Local News
World News
Campus News
Police Beat


news Sports Opinions arts variety interact Wildcat On-Line QuickNav

Grieving from a distance

By Susan Carroll
Arizona Daily Wildcat
April 22, 1999
Send comments to:

Heather Husband stared at her TV through tears Tuesday afternoon as her former high school turned into a battleground.

As her sorority sisters comforted her, the University of Arizona freshman waited anxiously for her younger brother to emerge from Columbine High School - then ran for a phone.

"God, I was really, really scared," she said.

As the most violent high school killing in U.S. history unfolded in her hometown of Littleton, Colo., Husband heard a busy signal for hours until she reached her mother.

The family lives about 10 minutes from the school, which she described as a "typical, everyday high school - a good high school - with good school spirit."

Heather's brother, John Husband, was among the first students to escape the massacre that left 14 Columbine classmates and her former basketball coach dead.

John Husband, 16, was in the weight room when explosions triggered the fire alarms. Teachers yelled at her brother and his classmates, telling them to run as the bombs exploded and the gunfire ricocheted through high school hallways.

John's best friend, Seth Houy, and his sister Sarah were in the library when the killers entered and said, "Anyone in a white hat, stand up. We're going to kill you."

Seth, a sophomore, tossed his white hat underneath the desk and grabbed his younger sister. The two, along with Sarah's friends, found their way out a backdoor of the library as gunshots rang out.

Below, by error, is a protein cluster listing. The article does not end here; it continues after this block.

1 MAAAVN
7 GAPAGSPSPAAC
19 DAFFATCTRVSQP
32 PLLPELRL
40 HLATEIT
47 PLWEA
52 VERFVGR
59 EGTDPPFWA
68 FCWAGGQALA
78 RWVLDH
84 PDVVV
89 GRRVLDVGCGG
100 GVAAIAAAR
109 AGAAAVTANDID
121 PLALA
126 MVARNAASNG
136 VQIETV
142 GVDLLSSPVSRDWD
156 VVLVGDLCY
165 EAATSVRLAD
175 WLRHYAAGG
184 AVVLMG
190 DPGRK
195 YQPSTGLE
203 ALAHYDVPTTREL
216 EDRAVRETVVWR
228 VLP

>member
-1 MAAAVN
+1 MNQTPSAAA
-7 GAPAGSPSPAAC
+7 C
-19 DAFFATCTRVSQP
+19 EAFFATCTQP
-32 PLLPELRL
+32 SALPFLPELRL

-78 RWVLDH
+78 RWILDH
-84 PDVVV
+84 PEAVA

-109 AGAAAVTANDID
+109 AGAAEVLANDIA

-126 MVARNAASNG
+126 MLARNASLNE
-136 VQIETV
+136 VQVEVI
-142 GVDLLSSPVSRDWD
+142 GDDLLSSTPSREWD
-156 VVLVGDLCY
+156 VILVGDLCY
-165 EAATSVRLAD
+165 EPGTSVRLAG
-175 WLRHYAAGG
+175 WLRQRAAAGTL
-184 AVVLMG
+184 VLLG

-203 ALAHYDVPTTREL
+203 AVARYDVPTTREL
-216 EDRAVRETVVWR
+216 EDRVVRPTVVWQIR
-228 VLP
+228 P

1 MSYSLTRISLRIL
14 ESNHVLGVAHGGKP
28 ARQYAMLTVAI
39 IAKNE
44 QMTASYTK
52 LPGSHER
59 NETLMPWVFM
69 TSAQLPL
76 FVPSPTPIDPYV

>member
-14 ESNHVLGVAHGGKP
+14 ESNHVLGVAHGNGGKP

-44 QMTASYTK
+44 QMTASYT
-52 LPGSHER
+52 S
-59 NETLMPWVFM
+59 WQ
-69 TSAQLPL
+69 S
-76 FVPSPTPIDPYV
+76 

Heather, who graduated from Columbine last year, didn't know Eric Harris, 18, or Dylan Klebold, 17 - the students in black trenchcoats who reportedly took their own lives after killing their classmates.

She said students dressed in the black garb while she was at Columbine, but "a lot of people didn't know them." Heather Husband said the rumors about the "Trenchcoat Mafia's" agenda to kill minorities and athletes was probably the result of feeling like outcasts.

"I think they just had a lot of hate toward the world for a lot of different reasons," she said. "This was a lesson for everyone - that people should be nice to other people."

But one of the kindest people at Columbine High School was a casualty of the shooting spree, she said. David Sanders, her basketball coach during her freshman and sophomore years, died in the library.

"He was awesome," she said. "He was just the nicest guy, and he went out of his way to help out whenever he could.

"And what happened there - every time I think about it, I just start crying," she said.

Mark Levine, a local college grief counselor, encouraged students dealing with the tragedy to contact a 24-hour hotline at 323-9373. The UA offers help from 8 a.m. to 5 p.m. at the Counseling and Psychological Services division of the university's health center.

Levine said students dealing with the Colorado tragedy need to find a "non-judgmental" listener who can offer support.

"I think even long distance, we can feel this grief," he said. "I think people need a compassionate guide who will allow someone to talk and feel listened to."

Littleton residents were mourning about 900 miles away yesterday, as the bodies were removed from the high school and 1,500 people gathered at a local church for a memorial service.

As dusk set in Tucson, Heather Husband, 19, wanted to be with her family.

"I wish I could go home. No one here relates to me and no one knows how great a school it was," she said. "So much of me was tied into that school because it held so many happy memories."